They say, “You can lead a horse to water, but you can’t make it drink.” Similarly, you can present facts in clear language using small words to make it simple, but if the facts don’t coincide with a leftist’s fantasy world, then the leftist will refuse to acknowledge the facts and respond with name calling and irrelevant or false charges to try to intimidate people into silence.
Leftists are wrong so often that they have become very creative in their name calling, diversions, and false charges. A good example is Ed Allard’s letter of April 15, 2015.
Allard’s letter is a response to my letter (April 11) regarding Indiana’s Religious Freedom Restoration Act (RFRA). In Allard’s fantasy, the Indiana law allows people to frivolously discriminate against others; it doesn’t.
The Indiana law is similar to the Federal RFRA which describes (Sec 2A3) the purpose of such laws: “governments should not substantially burden religious exercise without compelling justification”.
Allard insists that the words “substantially burden” don’t exist in the Indiana law although my letter quoted them directly from the law and provided a link to the Indiana law. So I checked again; there they are, “substantially burden”, right in the Indiana law, Chapter 9, IC 34-13-9, Sections 8, 9, and 10.
The RFRAs are not intended to allow discrimination, for examples of their use: http://tiny.cc/tvdfxx.
Since Allard wants to make these laws about discrimination against gays, let’s consider it. A business owner couldn’t successfully use these laws to deny any normal non-religious service they offer. A business owner without serious evidence of their religious convictions couldn’t successfully use the protections of these laws. A business owner who faithfully practices his/her religion which believes gay marriage violates God’s Laws and can convince a court how performing a religious related activity “substantially burdens” his/her religious exercise MIGHT succeed in court in using this law as a defense UNLESS the state can show a compelling justification for burdening the person’s religious exercise. Allard hasn’t presented and I am not aware of any successful use of any of RFRA to defend against discrimination.
This issue is about the rare conflict of two rights that we all want to protect, Religious freedom, the first right protected in the Bill of Rights, and the right to equal treatment. The RFRAs provide reasonable frameworks for resolving those rare conflicts.
Allard also makes the ridiculous suggestion that the RFRAs are the same as the Jim Crow laws which were state laws which enforced discrimination; Jim Crow Laws couldn’t be more different from laws that help resolve a conflict between people’s legitimate rights.
Allard also seems to think that people can have their religions if they want, but they must confine them to their places of worship. It seems to me that our society would be much better off if more people lived consistently with their religious principles in all aspects of their lives, not just in their places of worship.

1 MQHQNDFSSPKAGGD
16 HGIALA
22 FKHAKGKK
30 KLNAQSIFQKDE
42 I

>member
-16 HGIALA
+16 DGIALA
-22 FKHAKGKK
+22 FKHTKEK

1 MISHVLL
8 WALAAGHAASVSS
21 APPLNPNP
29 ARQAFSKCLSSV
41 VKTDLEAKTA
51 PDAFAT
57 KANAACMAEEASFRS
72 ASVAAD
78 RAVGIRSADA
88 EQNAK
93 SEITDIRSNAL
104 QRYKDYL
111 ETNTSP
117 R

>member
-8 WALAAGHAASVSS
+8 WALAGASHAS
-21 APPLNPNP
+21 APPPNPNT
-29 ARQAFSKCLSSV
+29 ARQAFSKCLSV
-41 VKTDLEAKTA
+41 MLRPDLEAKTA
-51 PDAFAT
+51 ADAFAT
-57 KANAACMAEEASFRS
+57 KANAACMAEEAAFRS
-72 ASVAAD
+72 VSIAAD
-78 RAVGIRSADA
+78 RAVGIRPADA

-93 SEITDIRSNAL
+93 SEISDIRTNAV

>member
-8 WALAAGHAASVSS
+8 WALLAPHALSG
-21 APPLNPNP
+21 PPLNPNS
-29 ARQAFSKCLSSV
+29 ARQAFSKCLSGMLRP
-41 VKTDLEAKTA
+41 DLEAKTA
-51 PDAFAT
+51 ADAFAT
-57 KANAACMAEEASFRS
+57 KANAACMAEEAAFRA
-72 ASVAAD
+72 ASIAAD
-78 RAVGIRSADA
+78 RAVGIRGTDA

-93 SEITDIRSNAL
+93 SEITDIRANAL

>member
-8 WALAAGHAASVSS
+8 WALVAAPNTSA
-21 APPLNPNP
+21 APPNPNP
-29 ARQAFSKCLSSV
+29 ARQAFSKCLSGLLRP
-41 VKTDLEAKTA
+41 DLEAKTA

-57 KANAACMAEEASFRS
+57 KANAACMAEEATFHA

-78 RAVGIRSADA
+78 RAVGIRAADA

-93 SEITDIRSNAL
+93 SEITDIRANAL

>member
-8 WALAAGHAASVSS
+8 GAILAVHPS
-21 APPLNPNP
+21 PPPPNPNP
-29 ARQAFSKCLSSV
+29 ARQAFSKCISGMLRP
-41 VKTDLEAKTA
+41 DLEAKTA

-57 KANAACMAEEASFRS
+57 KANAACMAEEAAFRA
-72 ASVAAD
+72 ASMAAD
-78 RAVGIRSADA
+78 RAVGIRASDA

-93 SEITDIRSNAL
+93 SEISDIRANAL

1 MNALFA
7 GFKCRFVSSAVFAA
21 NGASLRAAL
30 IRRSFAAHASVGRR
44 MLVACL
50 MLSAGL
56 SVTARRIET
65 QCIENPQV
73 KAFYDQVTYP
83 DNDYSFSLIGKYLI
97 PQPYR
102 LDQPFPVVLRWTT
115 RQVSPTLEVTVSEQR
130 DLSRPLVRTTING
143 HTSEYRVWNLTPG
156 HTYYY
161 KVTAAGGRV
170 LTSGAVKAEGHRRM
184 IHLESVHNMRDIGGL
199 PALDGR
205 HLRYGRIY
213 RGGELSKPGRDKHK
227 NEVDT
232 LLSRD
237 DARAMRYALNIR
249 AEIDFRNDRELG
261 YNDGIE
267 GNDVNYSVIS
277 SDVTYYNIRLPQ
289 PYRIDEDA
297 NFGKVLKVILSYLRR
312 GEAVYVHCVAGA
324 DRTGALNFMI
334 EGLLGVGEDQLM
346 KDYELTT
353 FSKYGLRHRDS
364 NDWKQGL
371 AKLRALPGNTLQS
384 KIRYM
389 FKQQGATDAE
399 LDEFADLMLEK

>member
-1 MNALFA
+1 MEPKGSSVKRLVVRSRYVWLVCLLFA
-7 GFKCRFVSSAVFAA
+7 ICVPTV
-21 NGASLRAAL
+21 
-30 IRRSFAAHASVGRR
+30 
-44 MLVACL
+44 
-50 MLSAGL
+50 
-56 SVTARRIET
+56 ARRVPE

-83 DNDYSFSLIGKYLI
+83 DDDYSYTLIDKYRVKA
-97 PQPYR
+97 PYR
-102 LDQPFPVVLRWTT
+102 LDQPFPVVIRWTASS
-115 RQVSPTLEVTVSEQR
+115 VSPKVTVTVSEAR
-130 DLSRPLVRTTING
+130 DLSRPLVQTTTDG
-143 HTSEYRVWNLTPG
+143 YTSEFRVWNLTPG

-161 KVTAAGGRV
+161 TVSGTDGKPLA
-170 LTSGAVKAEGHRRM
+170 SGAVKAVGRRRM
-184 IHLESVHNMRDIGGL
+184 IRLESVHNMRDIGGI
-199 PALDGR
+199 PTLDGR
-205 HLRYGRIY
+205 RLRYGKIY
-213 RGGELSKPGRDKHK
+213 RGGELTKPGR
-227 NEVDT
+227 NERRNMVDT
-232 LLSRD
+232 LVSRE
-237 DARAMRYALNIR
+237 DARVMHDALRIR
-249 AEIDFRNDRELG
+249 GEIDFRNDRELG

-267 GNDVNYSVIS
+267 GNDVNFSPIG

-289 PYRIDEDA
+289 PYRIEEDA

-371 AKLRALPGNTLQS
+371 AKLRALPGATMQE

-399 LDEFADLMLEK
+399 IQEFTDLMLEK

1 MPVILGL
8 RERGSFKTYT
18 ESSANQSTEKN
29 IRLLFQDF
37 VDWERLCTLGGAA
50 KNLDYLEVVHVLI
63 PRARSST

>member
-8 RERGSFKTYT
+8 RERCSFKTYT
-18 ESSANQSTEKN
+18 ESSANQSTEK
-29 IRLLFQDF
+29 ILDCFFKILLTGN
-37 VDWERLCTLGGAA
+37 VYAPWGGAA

Allard charges that the RFRAs are “a smokescreen to impose their dogma” on others, but he presents no (and I am aware of no) evidence of that happening in any case involving a Religious Freedom laws, none of these people tried to prevent the gay wedding. In the cases where a bakery and a flower shop denied serving gay weddings both owners had previously provided the participants with non-religious related services, civilly explained why they couldn’t participate in the wedding, considered them friends, and wished them well. Then the businesses were sued.
If we expect to have a free and peaceful society, then everyone should be respectful of everyone else’s rights, customs, and beliefs because it is the right thing to do, not because it is required by law. No one should knowingly offend another person or ask them to violate their beliefs or rights. Unintended offenses or (non-harmful) violations should be ignored.
The uproar over the Indiana RFRA is part of a decades’ long attack by leftists on America’s Judeo-Christian heritage and values. Have you seen the media reporting the real incidents of Muslim bakeries refusing to provide cakes for gay weddings? Probably not. Isn’t real discrimination a bigger offense than hypothetical discrimination?
Have you heard of any Indiana businesses which discriminated against gays? I haven’t. But, you probably heard of an Indiana pizzeria which responded to a reporter’s theoretical question that they wouldn’t cater a gay wedding. You probably didn’t hear that the media had to search to get the story they wanted, nor that the pizzeria advertised its Christianity, nor that it hadn’t ever been asked to cater a wedding. Also, you may not have heard that the diversity advocates closed down the business by threatening to burn down the business and harm the people there.
Why should someone be able to demand a service that the service provider feels is offensive, promotes harmful actions, or violates his religious beliefs? Must a business make “T” shirts saying things like, “Muslims deserve to be killed” or “Gays deserve to be beaten”? I don’t think so. The same people who refused to participate in gay weddings because of their religious beliefs probably would also refuse to make “T” shirts sayings those things, and they should be able to do so. A society that wants to be peaceful must allow people to act in according to their beliefs (that don’t harm others) of right and wrong.
Unfortunately the leftists who constantly advocate for diversity and demand their “rights” are unwilling to accept the diversity and rights of others. Leftists aren’t satisfied that people tolerate their beliefs or actions, leftists demand that everyone endorse and support their beliefs and actions; this is tyranny.
Tyranny does not lead to a peaceful and prosperous society.